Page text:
Governor Michelle Lujan Grisham supports the idea that legalizing marijuana is the best way to revitalize NM’s post-pandemic struggling economy. And if recent history has proven anything, she is absolutely right. Just taking a brief look at Colorado’s monumental cannabis industry revenue in the last year, the economic impact is visible almost immediately.
A straightforward example of a small, but an increasingly effective change would be access to smoking paraphernalia. This provides residents with a direct branch of completely new cannabis products they can purchase.
If even a handful of small-town or metropolis residents start smoking marijuana recreationally in their own homes, a whole new avenue of cultural capital comes to life through an organic market transition. Then, through word of mouth, customer loyalty, and quality of service, sales can only grow from thereon.
A Budding Market
While the economy is, naturally, directly impacted by the growth of cannabis sales, there is also an indirect aspect of prosperity that is worth considering. And that prosperity lies in marijuana tourism.
If New Mexico were to become a fully legalized marijuana state, then a very specific type of tourist would gladly embark on a plane to Albuquerque as soon as they got their paycheck.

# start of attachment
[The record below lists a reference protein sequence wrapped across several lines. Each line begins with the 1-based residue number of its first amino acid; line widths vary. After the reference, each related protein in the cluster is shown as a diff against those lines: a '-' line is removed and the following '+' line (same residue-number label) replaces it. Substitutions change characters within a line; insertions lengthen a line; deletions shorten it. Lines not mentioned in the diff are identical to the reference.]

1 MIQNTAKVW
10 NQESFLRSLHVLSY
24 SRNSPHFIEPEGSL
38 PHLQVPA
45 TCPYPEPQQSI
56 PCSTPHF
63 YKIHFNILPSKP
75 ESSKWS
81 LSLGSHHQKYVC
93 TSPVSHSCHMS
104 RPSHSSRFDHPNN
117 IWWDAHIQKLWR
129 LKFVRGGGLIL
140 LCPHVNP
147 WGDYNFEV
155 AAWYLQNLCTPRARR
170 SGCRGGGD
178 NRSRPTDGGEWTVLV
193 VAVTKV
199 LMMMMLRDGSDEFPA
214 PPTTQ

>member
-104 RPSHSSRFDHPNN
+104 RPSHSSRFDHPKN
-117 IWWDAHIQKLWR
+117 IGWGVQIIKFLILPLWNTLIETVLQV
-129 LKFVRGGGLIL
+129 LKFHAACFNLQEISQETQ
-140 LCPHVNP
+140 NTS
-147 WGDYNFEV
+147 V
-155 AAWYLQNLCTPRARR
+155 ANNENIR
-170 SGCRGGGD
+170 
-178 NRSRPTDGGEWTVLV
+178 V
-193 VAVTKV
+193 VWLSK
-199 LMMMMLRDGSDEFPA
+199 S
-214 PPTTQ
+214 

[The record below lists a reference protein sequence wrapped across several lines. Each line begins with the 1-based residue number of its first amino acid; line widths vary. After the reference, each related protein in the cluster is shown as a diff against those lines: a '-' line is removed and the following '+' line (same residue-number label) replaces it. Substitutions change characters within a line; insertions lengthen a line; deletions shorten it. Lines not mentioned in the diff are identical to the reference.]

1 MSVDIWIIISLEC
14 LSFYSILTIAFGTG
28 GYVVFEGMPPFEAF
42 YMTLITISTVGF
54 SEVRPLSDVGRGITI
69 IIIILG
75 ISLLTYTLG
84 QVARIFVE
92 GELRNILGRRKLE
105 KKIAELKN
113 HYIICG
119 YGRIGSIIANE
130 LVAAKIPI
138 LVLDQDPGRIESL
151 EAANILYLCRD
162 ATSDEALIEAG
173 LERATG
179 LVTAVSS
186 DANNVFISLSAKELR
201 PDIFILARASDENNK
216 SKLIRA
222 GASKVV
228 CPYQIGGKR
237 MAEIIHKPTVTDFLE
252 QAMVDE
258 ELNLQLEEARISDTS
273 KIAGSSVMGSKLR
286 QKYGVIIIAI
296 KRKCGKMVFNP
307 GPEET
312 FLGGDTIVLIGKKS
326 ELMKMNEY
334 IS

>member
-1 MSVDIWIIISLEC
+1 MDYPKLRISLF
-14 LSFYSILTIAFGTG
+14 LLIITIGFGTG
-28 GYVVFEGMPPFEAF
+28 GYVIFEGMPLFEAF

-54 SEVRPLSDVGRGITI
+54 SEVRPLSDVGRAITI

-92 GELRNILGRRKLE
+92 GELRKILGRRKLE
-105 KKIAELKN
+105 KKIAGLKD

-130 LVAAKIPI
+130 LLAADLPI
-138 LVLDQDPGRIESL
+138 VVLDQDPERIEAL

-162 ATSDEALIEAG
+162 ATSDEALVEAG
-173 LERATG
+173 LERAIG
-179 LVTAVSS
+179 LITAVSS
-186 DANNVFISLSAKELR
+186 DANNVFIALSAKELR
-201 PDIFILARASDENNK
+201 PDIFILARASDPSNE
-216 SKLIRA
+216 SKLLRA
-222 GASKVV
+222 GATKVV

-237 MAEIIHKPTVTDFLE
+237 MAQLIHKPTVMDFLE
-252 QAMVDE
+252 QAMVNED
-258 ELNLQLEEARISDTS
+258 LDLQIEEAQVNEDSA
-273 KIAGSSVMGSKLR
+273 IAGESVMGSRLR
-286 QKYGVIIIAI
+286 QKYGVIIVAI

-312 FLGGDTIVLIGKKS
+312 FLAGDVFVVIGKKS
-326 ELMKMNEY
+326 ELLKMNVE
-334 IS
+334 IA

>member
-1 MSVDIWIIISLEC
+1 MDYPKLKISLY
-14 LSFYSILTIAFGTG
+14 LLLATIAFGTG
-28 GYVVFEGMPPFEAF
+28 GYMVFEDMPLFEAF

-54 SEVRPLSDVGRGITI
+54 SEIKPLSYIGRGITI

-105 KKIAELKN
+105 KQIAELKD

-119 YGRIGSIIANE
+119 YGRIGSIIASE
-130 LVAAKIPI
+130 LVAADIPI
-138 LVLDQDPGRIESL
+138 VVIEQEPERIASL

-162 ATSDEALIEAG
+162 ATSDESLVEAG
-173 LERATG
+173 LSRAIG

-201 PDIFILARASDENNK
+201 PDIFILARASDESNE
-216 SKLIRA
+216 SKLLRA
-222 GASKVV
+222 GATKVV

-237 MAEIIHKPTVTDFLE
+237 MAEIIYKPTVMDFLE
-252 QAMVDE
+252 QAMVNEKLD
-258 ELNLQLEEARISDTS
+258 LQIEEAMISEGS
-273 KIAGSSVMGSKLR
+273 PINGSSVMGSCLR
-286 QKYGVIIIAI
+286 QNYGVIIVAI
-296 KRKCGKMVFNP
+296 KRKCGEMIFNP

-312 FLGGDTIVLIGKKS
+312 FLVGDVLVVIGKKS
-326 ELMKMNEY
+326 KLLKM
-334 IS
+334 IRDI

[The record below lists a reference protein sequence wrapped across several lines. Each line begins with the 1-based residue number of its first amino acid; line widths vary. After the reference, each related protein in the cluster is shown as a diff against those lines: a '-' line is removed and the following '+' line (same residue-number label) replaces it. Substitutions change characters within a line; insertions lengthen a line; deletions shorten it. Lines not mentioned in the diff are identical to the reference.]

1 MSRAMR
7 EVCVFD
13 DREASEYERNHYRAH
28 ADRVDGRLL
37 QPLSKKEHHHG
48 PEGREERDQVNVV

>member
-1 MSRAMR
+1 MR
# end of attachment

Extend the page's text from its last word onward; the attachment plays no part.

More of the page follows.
Colorado, once again, shows this in direct action. Denver’s cannabis tours have become a staple of the Centennial State’s tourist market, and that is for good measure. A great cannabis tour offers you a perfect chance to:
- Come in direct contact with the best shops in the area and find the cannabis products that are exactly what you’re looking for.
- Participate in product-making workshops that serve to educate through an equal mix of theory and practice.
- Explore the culture of marijuana first-hand. Learn about its history, its road to legalization, and much more.
The bill’s passing would assure tourism, market growth, and a whole new identity for the state of New Mexico. Like we’ve said above, legalization is looking as attractive as ever in the year of cannabis. For any further questions about the current state of medical and recreational marijuana law in NM, be sure to take a look at our guide on how to get a medical marijuana card in New Mexico.
Embracing the Future, Enjoying the Present, Admiring the Past
While the three states all find themselves at different points in their relationship with recreational marijuana, each of them has an essential lesson to teach us as this culture shift is unfolding in front of our eyes.
New Mexico’s future, should the Senate finally approve the bill and make recreational cannabis a reality, will bring wealth and abundance all around. Arizona’s present is ever-shifting, but that’s only a natural part of creating culture-in-the-making. Colorado, like a shining beacon of the past, watches ever-vigilantly over its sister states and grants guiding light whenever they should need it.
Harmony, for all its fickleness, is soon to come for the Wild Wild World of western cannabis.